Little then moved to California where he stayed in the vacinity of San Diego. In October 1984, he was arrested yet again, for kidnapping, beating, and strangling a 22-year-old woman who survived. One month later, Little was found, by police, in the back seat of his car, with an unconscious woman, also beaten and strangled, in the same location as the attempted murder. Little only served two and a half years in prison for both crimes.

I hope it’s not just me but something is wrong with that sentencing because:

In February 1987, Little immediately moved to Los Angeles and committed at least to additional murders when he was released.

Little was again arrested on September 5 2012 at a homeless shelter in Louisville Kentucky, and then extradicted to California to face a narcotics charge. Authorities used DNA testing and established that he was involved in the murders of three women. All three women were killed and later found on the streets of Los Angeles. Little was extradicted to Los Angeles where he was charged on January 7, 2013. A few months later, the police said Little was being investigated for the involvement in three dozen murders that were committed in the 1980’s, which until then had been undisclosed. The murder case in Mississippi, due to the connection, was reopened.. In total, Little was tested for the involvement in 93 murders of women committed in many of our United Stated.

I wish that after three strikes, the judicial system would have seen that this man was a problem and was going to get worse. Many lives could have been saved.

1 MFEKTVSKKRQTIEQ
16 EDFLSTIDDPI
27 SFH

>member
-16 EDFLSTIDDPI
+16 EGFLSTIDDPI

Little was found guilty on September 25, 2014 and before his death was serving a life sentence at the California State Prison, Los Angeles County. He later confessed to many more murders in hopes of a transfer.

I hope that you enjoyed my return article and will join me next time. Please support my blog and others by joining the conversation.

The Forgotten Ones

While doing some research for my book, I came across a small town murder, much like in the story I am writing, (Check it out in my pages section: Upcoming Book).  I would like to share this story with you now, as no voice should go left unheard.

With a population of just about 400, in a small town called Montverde, Florida,  a community where the residents felt safe to leave their doors unlocked, is rocked.

On April 8th, 1980 Georgia Jane Crews left her family home around 8:30 pm to walk to the convenience store, which was only about a mile from her home. She had planned on getting some snacks for  a film she was planning to watch that night. Before Georgia left, she told her brother Toni, that she would be back shortly.

An hour passes and Toni becomes concerned that Georgia hasn’t returned yet. His first thought is that she had just gone to a friend’s house to watch the movie instead. But, after calling around, he would learn that no one had heard from her, causing him to start searching the neighborhood.

Parents, Mike and Linda, had been out setting up trotlines on Lake Minnehaha, as Mike was a commercial fisherman. When they returned home, they found Toni in a panic as well as a few of the neighbors helping to search for Georgia. The idea or mere thought that something bad had happened to her was completely out of the question. Many believed she was just somewhere close by. Another hour will pass before Linda calls the police.

Let me remind you that this is a small town of only about 400 people, so when I tell you that there was only one part-time police officer at Montverde, do not let it come as a shock to you.

When the police offier realizes the severity of the situation, he calls for help from the surrounding counties. By the end of that night, there were several officers from three different police departments, sniffer dogs (K9), and a helicopter all involved in the search for Georgia.